We embrace a multidisciplinary approach to the acquisition of knowledge and skills and early clinical exposure is a key part of the course. In addition, dental students develop their clinical skills in several of our key outreach clinics, ensuring that they experience a wide range of primary care settings. You will be encouraged to take a holistic approach to dentistry – studying the human sciences, including sociology and psychology, to examine patients’ attitude to oral healthcare and the dental profession. You will also experience the community aspects of dentistry through studying Dental Public Health.
The first part of the programme aims to introduce you to basic biological principles. You will develop the study skills necessary throughout the programme to make the successful transition from school to university learning. Through lectures, seminars, practicals and clinical sessions in the dental hospital and e-learning, you will be given a firm grounding in the scientific basis of clinical practice.
You will be introduced to: the normal biological structure and function of cells, the body’s main organs and systems, oral biology, the effects of illness on people and their families, the impact of environmental and social factors on health and clinical skills; dental materials and their application; key early clinical skills and critical thinking.
(A200) CLINICAL PRACTICE, SCIENTIFIC BASIS OF CLINICAL PRACTICE YEARS 2-4
You will build on the knowledge gained in the first year and apply this to learn about the body systems in both health and disease, with topic areas geared towards the requirements of a dentist in training.
Particular emphasis is placed on oral biology, including the study of normal structures and functions of the adjacent tissues. This leads to the consideration of abnormalities and diseases of the mouth and the understanding of how to care effectively for patients suffering from them. During the second year there is a greater emphasis on patient care, which increases throughout the subsequent years. All the normal disciplines are covered, including adult and child restorative dentistry, prosthodontics, endodontics, oral surgery and orthodontics. During Years 3 and 4 you will experience dental practice in our outreach centres with a diverse group of patients in which you will devise strategies for prevention and treatment.
What will I be doing?
A considerable proportion of time will be spent in clinical contact with patients, coupled with complementary educational activities, including seminars, laboratory class work, tutorials, e-learning projects and library activity. You will also be encouraged to engage critically with knowledge and ultimately be able to adapt to new and unfamiliar settings while providing treatment for your patients.
The final part of the curriculum provides you with the opportunity to consolidate the knowledge and skills you have developed in preparation for professional dental practice. There will be a greater exposure of cases and teaching normally seen as tertiary referral.
As newly qualified dentists you will work for a year in an approved practice as part of your Dental Foundation Training. This year is often called Vocational Training or DFY1. Your final year is designed to consolidate the knowledge and skills acquired in the earlier part of the course as well as assist you in obtaining the best results in readiness for application of your first job after qualification. Teaching is delivered through symposia, small group teaching, elective modules and continuing clinical, including practice visits. As part of your preparation for graduation you will get a chance to hear the experiences of graduates when they applied for jobs. You will also hear about different career routes from dentists working in different fields. During this period you will consolidate your own career pathway and recognise your distinctive graduate attributes. The Queen Mary careers team provide excellent support, including group workshops (eg interview skills), careers diagnosis and one-to-one advice. They also provide a range of information on the Mind the Gap website (www.mindthegap.qmul.ac.uk).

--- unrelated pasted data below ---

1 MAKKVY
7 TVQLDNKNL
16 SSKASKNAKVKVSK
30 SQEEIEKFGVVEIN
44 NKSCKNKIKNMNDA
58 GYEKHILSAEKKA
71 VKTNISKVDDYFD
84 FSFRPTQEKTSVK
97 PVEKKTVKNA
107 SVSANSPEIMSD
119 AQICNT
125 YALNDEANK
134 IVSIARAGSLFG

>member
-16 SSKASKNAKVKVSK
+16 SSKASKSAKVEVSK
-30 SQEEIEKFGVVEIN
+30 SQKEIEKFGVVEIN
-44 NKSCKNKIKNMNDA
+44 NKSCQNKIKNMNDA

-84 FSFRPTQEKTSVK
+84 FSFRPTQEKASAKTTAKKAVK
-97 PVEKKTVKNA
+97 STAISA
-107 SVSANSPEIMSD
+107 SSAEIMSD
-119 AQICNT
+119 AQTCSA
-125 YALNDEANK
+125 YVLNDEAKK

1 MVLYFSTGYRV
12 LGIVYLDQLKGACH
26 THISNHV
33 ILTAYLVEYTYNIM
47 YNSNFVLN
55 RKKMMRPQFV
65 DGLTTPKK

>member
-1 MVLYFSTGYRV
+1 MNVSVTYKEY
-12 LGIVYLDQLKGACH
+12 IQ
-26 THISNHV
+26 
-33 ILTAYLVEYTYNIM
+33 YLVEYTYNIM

Elective modules are included in the dental curriculum to provide opportunities for you to study particular areas of personal interest in greater depth.
Examples of SSCs currently on offer, include:
We emphasise the development of clinical and communication skills in oral healthcare, history-taking and patient examination. You will practise communication skills in small groups using role-play with each other and simulated patients. Clinical skills are taught in our clinical skills laboratories and two on-site polyclinics – one for adults, one for children and in two purpose-built outreach centres at Barkantine in London Docklands and at Southend-on-Sea in Essex. Further outreach locations are currently in development.
As well as developing your clinical skills at the Dental School, you will also spend time at the Royal London and St Bartholomew’s Hospitals. You will be given responsibility to manage your own supervised practise in the Dental Institute.
Through case-oriented group discussions, you will gain an insight into the salient aspects of ethics and jurisprudence (law), which relate to working in dental practice. Topics discussed will include informed consent, truth telling, confidentiality, medical and dental experimentation and research, rights of children, rights of mentally ill people and those with a learning impairment and the moral and legal obligations of the dental practitioner.
One of the most interesting areas of the programme is the elective period at the end of Year 4, in which you will spend time studying one or more topics in the UK or abroad. This is a vital and challenging aspect of the programme enabling you to gain experience invaluable to your future career and personal development.